I can guarantee that Buffett’s secretary pays lower income taxes than Buffett unless she is making a few hundred thousand per year. Reports have her making only $60,000. The only reason her rate APPEARS higher is the way in which it was caclulated.

  3. Steven,

    It’s impossible to determine how Ms. Bosanek arrived at the 35.8% taxation rate she claims she pays until she publicly releases her personal tax returns for the past four years.

  4. Pingback: Official SOTU thread - Page 12 - VolNation

  5. mark l. says:

    so not only does buffet need to pay more taxes…
    his secretary needs to pony up as well.

    how much more is buffet’s secretary willing to pay?

  6. Tom Maguire says:

    As to FICA, it is hardly radical economics to assume that the employee bears the employer’s share of the tax. That means that the effective rate on her first dollar is 15.3%, subject to the cap on Social Security as mentioned above.

    If her gross income is $62,000 and she files as a single woman with the standard exemption and deduction, her Federal income tax (per the H&R Block website for 2011) is about $9,300 – that is an effective Fed rate of 15%. Add FICA, with the employer’s share, and she is at 30.3%.

    I haven’t yet checked the numbers for her claim of a 35% rate (any minute now!. And she is not single, and we don’t know whether she files jointly with her hubby. Still, $62,000 is a long way from $200,000.

    NOTE: This is from the CBO in their discussion of imputed taxes:

    “The burden of taxes levied on businesses actually falls on households. In line with most economists, CBO assumes that the employer’s share of payroll taxes falls on employees and thus assigns those payments to employees both as income and taxes paid. ”


    • The Other Tom says:

      Tom, there are perfectly good arguments for considering the employer FICA contribution as ultimately coming out of the employee’s pocket. (Although good luck finding the President and his allies describing a payroll tax cut on the employer as being a tax cut for the employee!) But surely that same logic would lead to the conclusion that Warren Buffett effectively bears the 35% corporate tax on his investments. In any case, we can’t have any of these arguments on a knowledgeable basis unless they…release the returns!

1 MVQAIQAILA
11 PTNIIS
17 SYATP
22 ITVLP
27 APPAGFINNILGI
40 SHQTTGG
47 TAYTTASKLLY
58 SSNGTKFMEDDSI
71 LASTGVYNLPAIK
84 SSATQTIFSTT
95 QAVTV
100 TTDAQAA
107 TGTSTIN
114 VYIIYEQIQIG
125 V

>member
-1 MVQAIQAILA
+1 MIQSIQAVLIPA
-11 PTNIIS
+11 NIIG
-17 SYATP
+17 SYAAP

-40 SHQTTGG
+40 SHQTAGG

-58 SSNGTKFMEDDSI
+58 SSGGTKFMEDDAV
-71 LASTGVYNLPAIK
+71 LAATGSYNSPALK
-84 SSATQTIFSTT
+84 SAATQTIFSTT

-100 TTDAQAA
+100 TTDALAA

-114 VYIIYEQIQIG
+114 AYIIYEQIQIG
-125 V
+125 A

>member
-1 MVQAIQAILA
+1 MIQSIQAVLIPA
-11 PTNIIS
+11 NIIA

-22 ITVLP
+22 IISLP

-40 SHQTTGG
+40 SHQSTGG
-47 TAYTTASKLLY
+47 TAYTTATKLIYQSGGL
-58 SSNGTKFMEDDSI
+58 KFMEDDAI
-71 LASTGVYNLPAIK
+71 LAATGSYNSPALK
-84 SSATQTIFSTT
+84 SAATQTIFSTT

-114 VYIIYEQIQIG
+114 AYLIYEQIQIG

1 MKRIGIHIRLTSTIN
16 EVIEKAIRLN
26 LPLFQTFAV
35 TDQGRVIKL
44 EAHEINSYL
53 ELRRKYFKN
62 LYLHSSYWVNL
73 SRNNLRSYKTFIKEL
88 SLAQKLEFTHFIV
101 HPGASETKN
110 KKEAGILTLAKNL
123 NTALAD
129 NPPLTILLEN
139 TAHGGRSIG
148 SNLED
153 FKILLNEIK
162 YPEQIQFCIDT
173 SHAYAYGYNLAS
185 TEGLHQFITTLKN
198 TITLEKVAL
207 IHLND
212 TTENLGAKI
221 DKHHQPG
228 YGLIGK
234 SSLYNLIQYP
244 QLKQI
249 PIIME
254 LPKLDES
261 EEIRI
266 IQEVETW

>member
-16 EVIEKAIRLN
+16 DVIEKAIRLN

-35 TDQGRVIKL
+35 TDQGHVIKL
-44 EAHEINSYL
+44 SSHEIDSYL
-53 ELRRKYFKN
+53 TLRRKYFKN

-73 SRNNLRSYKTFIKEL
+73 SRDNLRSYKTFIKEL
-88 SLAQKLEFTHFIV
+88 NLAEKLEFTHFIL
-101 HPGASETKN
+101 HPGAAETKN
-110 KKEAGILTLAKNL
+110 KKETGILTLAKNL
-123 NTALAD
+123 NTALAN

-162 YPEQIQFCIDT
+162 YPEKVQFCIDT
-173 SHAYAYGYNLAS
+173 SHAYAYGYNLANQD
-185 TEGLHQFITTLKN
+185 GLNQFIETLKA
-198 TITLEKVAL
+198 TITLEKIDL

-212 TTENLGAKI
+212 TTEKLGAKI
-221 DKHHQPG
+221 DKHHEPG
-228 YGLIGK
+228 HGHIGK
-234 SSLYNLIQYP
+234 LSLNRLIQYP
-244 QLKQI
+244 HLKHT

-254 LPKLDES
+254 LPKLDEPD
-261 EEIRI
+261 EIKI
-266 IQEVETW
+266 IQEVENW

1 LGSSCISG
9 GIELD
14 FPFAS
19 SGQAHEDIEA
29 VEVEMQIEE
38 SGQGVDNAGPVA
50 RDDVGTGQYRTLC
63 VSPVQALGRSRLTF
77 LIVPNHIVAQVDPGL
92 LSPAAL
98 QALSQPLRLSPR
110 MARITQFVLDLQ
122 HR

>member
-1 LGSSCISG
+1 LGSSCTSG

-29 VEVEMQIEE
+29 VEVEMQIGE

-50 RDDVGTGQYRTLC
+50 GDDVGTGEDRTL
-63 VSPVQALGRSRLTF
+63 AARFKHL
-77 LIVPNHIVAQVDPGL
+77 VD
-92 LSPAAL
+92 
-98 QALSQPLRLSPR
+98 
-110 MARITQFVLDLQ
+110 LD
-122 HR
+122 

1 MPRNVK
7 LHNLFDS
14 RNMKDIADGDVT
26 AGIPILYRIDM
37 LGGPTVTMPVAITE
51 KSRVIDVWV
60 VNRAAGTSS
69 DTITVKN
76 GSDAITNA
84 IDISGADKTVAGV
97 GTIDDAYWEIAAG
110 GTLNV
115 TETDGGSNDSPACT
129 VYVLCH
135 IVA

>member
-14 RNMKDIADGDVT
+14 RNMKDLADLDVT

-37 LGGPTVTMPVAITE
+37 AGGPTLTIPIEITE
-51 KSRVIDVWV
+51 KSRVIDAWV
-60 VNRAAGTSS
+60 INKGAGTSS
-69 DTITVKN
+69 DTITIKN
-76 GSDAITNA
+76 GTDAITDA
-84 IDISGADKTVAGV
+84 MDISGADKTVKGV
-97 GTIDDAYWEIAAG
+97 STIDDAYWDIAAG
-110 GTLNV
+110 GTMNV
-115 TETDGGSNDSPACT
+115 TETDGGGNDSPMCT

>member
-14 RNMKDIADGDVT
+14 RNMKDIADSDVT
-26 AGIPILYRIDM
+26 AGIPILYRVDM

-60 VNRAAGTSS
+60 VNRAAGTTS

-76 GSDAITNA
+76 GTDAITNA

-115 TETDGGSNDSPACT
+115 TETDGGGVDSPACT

7. Tom Maguire says:

    Does that crow come with fries? Getting to a 35.8% average rate is mighty hard when the top Federal rate is 35% and the uncapped, imputed Medicare is another 2.9%.

    My quick calc for 2010, which roughly jibes with H&R Block for 2011 brackets, is that she would need gross income of $240,000 to have an average overall imputed rate of $35.8%.

    That breaks down as $65,829 of Federal income taxes, $13,243 of Social Security taxes (capped at $106,800 and a 12.4% rate) and uncapped Medicare at 2.9% of $6,960.

    But the shorter answer – show us the returns!

  8. ml says:

    She has to be counting Nebraska State tax

  9. sk says:

    No matter what she earns, she pays too much in income taxes. Don’t we all?

    Saying “Ms. Bosanek is anything but an average citizen” is simply the flip side of Obama’s attempt at fomenting class warfare. Do we really have to go there?

  10. robrubin says:

    I wrote a satricial piece about this on my blog, The Mainland (http://themainland.net) this morning.

    I did my taxes last night and came out with an effective tax rate of 5.94%! So, I blow Buffett, Romney, and everyone else out of the water. And I only make $108,000 a year!

    I did donate a lot of used t-shirts though.

  11. Pingback: The Truth About Buffett and Taxes « Commentary Magazine

  12. Greg says:

    Including the employer portion of FICA is ridiculous. Whoever the CBO “assigns” the payments to, FICA is not a tax in the sense that you give the government a percentage of your income, never to see it again. Every contribution she makes increases her social security benefit in the future. With that logic she could also be counting her IRA and/or pension plan contributions as taxes (wouldn’t surprise me if she is).

  13. Pingback: The Chimera of Tax Fairness | The Freeman | Ideas On Liberty

  14. Pingback: Obama’s Bogus Case for Tax Fairness | Libertarios of America

  15. Pingback: Does anyone think that Obama's idea of raising payroll taxes/social security taxes is a good thing?

  16. Pingback: Obama’s Bogus Case for Tax Fairness: Calling something just does not make it so. | Hawaii Reporter

  17. Bill Wolffe says:

    Warren Buffet generated this leverage point issue which is now affecting all of us. It is seeming more likely that Warren and his secretary may have conspired to falsely cause this real damage to occur (like yelling FIRE in a theater when there is no fire).

    Warren and his secretary have an obligation to release their tax returns FOR THE LAST FOUR YEARS.

  18. Pingback: Obama’s Phony Tax Reform | Libertarios of America

Leave a Reply